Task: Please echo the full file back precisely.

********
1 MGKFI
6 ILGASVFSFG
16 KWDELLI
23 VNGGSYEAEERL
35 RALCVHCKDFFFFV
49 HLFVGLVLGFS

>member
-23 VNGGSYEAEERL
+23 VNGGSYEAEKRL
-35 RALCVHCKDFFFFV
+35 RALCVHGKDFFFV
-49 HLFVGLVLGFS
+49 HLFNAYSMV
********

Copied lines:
1 MGKFI
6 ILGASVFSFG
16 KWDELLI
23 VNGGSYEAEERL
35 RALCVHCKDFFFFV
49 HLFVGLVLGFS

>member
-23 VNGGSYEAEERL
+23 VNGGSYEAEKRL
-35 RALCVHCKDFFFFV
+35 RALCVHGKDFFFV
-49 HLFVGLVLGFS
+49 HLFNAYSMV